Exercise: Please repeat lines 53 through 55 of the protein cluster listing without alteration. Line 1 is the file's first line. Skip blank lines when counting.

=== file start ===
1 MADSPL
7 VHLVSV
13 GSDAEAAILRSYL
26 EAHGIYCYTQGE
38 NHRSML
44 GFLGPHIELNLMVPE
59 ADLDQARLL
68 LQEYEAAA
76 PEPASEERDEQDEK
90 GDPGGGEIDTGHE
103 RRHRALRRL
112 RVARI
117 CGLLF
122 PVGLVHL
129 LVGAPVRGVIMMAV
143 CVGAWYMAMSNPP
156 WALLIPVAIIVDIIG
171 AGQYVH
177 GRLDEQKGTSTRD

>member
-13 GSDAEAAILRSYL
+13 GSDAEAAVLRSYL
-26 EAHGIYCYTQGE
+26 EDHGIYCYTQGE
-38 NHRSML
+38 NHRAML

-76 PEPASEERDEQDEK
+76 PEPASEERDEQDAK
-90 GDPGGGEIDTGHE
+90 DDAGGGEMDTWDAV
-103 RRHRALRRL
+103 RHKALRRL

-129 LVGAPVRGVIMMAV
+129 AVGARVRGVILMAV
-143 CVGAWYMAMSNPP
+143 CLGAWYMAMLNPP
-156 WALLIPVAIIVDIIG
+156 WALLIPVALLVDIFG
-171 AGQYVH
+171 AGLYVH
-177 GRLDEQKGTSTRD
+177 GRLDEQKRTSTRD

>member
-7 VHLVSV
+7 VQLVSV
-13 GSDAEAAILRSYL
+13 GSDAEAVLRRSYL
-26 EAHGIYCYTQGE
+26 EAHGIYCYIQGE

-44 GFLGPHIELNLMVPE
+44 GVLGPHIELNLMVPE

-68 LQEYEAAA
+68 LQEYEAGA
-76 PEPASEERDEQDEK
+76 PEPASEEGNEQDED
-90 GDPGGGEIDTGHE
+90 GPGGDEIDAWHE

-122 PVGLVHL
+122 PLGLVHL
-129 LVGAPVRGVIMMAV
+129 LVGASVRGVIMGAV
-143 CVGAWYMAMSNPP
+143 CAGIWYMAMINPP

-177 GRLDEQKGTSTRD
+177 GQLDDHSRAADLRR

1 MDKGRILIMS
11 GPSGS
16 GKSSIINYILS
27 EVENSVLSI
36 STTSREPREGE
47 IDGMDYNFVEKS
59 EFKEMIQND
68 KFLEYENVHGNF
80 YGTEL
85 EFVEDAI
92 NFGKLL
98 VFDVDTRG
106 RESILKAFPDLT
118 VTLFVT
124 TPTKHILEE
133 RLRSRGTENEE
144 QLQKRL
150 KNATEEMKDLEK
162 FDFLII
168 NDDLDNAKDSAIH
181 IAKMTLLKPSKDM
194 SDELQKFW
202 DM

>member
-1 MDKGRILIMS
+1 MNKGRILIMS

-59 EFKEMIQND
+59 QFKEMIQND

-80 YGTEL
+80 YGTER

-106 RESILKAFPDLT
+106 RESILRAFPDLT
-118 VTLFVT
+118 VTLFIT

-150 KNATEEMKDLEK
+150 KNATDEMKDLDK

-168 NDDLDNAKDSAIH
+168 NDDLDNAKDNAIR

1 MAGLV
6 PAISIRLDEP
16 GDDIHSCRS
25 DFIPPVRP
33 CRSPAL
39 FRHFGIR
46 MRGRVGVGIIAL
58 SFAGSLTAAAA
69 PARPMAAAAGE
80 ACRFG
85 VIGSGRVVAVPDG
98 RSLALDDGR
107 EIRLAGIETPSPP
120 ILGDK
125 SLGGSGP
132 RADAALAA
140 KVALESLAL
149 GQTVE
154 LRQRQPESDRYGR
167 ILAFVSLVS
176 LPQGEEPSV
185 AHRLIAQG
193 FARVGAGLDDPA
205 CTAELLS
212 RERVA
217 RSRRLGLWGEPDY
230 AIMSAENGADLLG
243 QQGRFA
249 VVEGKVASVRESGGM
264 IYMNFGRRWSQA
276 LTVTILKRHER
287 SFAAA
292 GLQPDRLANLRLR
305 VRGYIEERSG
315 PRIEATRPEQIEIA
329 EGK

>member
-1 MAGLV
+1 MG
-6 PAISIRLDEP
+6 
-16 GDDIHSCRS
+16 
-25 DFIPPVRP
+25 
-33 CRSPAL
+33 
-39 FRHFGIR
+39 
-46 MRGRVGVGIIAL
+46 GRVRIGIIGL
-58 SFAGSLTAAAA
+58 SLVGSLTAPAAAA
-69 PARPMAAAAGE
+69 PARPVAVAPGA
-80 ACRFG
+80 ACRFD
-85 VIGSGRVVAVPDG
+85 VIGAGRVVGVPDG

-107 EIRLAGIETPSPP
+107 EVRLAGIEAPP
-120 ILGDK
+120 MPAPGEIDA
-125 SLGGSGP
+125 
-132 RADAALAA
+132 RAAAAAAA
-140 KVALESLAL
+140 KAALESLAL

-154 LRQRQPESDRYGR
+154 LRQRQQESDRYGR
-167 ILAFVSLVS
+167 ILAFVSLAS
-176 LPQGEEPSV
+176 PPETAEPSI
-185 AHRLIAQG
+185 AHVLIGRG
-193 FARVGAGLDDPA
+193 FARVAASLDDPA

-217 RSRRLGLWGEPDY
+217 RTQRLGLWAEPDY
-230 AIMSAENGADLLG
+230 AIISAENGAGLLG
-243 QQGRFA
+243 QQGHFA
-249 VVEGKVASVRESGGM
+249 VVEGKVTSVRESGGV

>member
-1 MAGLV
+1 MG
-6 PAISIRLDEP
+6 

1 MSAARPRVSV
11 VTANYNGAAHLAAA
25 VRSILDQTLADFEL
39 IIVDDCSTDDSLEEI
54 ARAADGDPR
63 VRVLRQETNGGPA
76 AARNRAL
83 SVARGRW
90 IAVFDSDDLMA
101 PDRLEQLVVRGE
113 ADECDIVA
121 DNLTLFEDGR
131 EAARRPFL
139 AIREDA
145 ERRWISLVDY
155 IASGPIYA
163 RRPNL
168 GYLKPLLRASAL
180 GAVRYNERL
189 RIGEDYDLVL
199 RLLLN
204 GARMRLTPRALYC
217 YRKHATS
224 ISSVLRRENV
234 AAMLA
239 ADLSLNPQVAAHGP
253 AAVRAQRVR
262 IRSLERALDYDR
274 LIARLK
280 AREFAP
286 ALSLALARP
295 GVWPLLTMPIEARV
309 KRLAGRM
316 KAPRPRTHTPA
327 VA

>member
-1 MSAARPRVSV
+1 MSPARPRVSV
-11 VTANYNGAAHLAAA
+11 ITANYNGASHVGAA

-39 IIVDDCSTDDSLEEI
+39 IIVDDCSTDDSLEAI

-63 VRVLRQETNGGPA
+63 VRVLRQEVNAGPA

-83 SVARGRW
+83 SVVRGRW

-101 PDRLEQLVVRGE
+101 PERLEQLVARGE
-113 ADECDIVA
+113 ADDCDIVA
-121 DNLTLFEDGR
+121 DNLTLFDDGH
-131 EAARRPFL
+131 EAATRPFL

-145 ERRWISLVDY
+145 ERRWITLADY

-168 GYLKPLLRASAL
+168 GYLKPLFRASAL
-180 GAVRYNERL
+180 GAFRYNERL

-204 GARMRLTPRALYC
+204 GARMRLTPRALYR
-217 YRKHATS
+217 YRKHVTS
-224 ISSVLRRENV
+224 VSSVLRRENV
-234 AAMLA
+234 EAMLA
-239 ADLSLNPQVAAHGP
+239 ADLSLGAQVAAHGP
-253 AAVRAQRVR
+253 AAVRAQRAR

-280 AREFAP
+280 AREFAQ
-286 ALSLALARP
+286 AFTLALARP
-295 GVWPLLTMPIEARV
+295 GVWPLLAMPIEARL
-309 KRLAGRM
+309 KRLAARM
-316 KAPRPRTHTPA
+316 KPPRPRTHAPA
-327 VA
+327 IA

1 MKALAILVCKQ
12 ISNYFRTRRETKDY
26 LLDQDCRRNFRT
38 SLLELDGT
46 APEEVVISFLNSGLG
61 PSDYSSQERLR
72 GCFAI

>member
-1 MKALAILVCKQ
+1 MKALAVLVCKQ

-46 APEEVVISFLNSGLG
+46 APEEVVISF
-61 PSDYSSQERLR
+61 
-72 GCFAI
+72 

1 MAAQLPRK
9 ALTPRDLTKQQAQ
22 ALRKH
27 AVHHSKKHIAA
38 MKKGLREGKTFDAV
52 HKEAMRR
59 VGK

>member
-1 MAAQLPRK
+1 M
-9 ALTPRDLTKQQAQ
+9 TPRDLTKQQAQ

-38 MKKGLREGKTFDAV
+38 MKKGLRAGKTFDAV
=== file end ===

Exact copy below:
+68 LQEYEAGA
-76 PEPASEERDEQDEK
+76 PEPASEEGNEQDED